• $\begingroup$ Did you mean $H_2S_2O_7$ not $H_2S_{207}$ in your final paragraph? Please take care to not confuse O (letter o, oxygen) for 0 (digit zero) when writing out chemical formulas. $\endgroup$
    – user
    Oct 21 '17 at 22:02
  • $\begingroup$ I like the concept, but... How exactly would a biological organism, essentially a bag of water containing smaller bags of water with the bags formed and the water diluted with various hydrated compounds, create and store oleum, a compound that has violent exothermic reactions with both water and hydrated compounds? (<- Sentence got too long and complex, sorry. But you got the idea?) $\endgroup$ Oct 22 '17 at 11:58
  • $\begingroup$ Biology and evolution tend to find ways of driving things “uphill” and away from equilibrium conditions by clever chemistry. As an example stomach linings are very resistant to hydrochloric acid attacks. Although Oleum and sulphuric acid are very much more corrosive there are many substances that can with stand them and it is not inconceivable that some of these might be manufactured biologically. Many plastic type materials are resistant and being carbon based might evolve. The inside of the muscular bag might well react, but the reaction products might prevent further attack. $\endgroup$
    – Slarty
    Oct 23 '17 at 0:53
  • $\begingroup$ Was about to answer 'hydrofluoric acid' and I see this answer already has it. One of the advantages of hydrofluoric acid is even small amounts of it really mess a creature up that can't deal with it. Sure, it might take a few hours for the animal to start feeling ill, but that's a niche that hunters have gone into before. The Komodo Dragon does the same thing with symbiotic bacteria that live in its mouth; they bite, run away, then follow the creature until the infection makes it too weak to fend the dragon off. $\endgroup$
    – Ton Day
    Oct 11 '19 at 8:52

The vinegaroon does spray acid.

screenshot from https://www.youtube.com/watch?v=snv3uoTZHBE vinegaroon sprays

Vinegaroons are arachnids; cousins of spiders and scorpions. The spray is defensive, hunting being done in the manner of solfugids, scorpions and the like (grab thing, hold on, eat it). The spray is a mix, being mostly acetic acid.

from https://thetransientbiologist.wordpress.com/2014/01/10/the-biochemistry-of-defense-vinegaroons/

As the name implies, this creature has a tail from which she can quite accurately, aim and spray a chemical defense: acetic acid, aka vinegar, which is where it gets it’s more appropriate name, the vinegaroon. So normally, vinegar is a very low percentage of acetic acid. The vinegaroon actually has the highest concentration of acetic acid found in nature: 84%. This chemical is used defensively, primarily other things with exoskeletons. The vinegaroon has a slight problem though. Although acetic acid is quite a wonderful defense on soft fleshy parts, it is water soluble and will roll off of an exoskeleton of it’s attacker without harming it. So it needs to employ another tactic. Mixed with the acetic acid is another acid, caprylic acid, which is able to move through the waxy cuticle of the exoskeleton. This mixture with spread to cover more area as well as actually getting under that exoskeleton so it can do some damage. In the end, when the mixture is actually shot out of two storage compartments in the vinegaroon it is composed of 84% acetic acid, 5% caprylic acid, and 11% water.

from http://what-when-how.com/insects/vinegaroons-insects/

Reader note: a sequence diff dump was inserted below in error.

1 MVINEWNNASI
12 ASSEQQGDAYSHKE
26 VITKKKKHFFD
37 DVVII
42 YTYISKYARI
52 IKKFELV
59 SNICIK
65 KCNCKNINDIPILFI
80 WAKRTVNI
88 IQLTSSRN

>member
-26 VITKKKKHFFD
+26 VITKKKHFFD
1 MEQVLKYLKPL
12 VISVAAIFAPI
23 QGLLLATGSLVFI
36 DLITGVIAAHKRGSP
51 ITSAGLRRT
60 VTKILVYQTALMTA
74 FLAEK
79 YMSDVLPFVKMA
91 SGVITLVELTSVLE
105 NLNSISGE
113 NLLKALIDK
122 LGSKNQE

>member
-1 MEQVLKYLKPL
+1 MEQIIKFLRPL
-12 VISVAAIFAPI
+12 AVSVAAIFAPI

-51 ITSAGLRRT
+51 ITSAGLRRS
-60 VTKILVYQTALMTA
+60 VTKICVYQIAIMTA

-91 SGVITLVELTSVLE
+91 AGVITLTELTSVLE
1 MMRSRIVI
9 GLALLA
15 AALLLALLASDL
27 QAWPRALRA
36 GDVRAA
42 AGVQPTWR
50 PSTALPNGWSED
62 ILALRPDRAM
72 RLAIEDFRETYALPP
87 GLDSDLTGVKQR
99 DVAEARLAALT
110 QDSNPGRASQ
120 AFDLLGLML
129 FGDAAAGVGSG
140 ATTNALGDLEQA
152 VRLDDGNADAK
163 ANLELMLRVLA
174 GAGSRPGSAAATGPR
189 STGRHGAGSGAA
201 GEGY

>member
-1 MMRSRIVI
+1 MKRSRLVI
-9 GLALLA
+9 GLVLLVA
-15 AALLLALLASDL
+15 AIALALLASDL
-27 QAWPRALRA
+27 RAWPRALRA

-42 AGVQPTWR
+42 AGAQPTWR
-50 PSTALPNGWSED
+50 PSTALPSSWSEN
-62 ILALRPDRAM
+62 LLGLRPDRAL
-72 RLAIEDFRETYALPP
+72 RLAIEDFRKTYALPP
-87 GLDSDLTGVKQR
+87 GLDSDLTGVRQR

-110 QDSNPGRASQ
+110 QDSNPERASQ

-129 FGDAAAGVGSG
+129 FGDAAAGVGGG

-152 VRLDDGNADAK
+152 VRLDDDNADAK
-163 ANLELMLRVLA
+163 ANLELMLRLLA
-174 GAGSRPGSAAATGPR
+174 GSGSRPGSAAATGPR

Over years of experimentation in which M. giganteus has been challenged by numerous and varied vertebrate and invertebrate potential predators, no examples of successful predatory species that normally encounter adults or fourth instar immatures have emerged. A reason for this paucity of meaningful predation is rooted in the exceptional deterrence of the vinegary allomone discharged by threatened individuals. Rodents, lizards, toads, spiders, centipedes, large carabid beetles, and solifugids flee and rub affected body parts in the soil when struck with the chemical discharge. Even voracious and determined grasshopper mice (Onychomys spp.) are unlikely to be serious predators because when sprayed they flee and plow their mouths through the sand, giving the vinegaroon ample time to escape

So how strong is this? Strong enough to irritate predators and buy time to flee.

Here is the problem with acid as an offensive weapon: it does not have much knockdown power. Acid expends itself fast against body tissue, especially wet tissues. If I am doused with sulfuric acid it will hurt like crazy, but I can turn and run as fast as I could before. I might die of my infected burns after a while, and so a Komodo dragon type strategy might work (they bite then track the prey for days or week, waiting for it to die of infection). But compared to venoms, acids are poor tools for predators.

One cool thing about the vinegaroon is that it has evolved mechanisms to get more out of the acid punch - a second acid that enhances activity against exoskeletons, and a slew of chemicals in smaller proportions that (I think) make the stuff stink worse.


There are actually quite a number of creatures that prefer to digest (or partially digest) their food before eating it. Spiders inject digestive juices into their prey and suck out the organs, leaving the exoskeleton intact. Houseflies have a sponge-like mouth; they eat by spitting up acid onto their food and mopping up the liquefied result. An acid-spitting creature could easily evolve from a creature like this; starting by using its acid in self-defense (perhaps by spraying the eyes of a predator) and gradually moving toward making it their primary hunting tool.

In general, an acid can be made stronger by simply concentrating it. Plain old hydrochloric acid (found in the stomach) is extremely corrosive when concentrated and can cause serious damage to organic materials in seconds - the concentration in our stomachs are pretty low so you don't dissolve your mouth when you throw up, but it could be higher in a species that had use for it.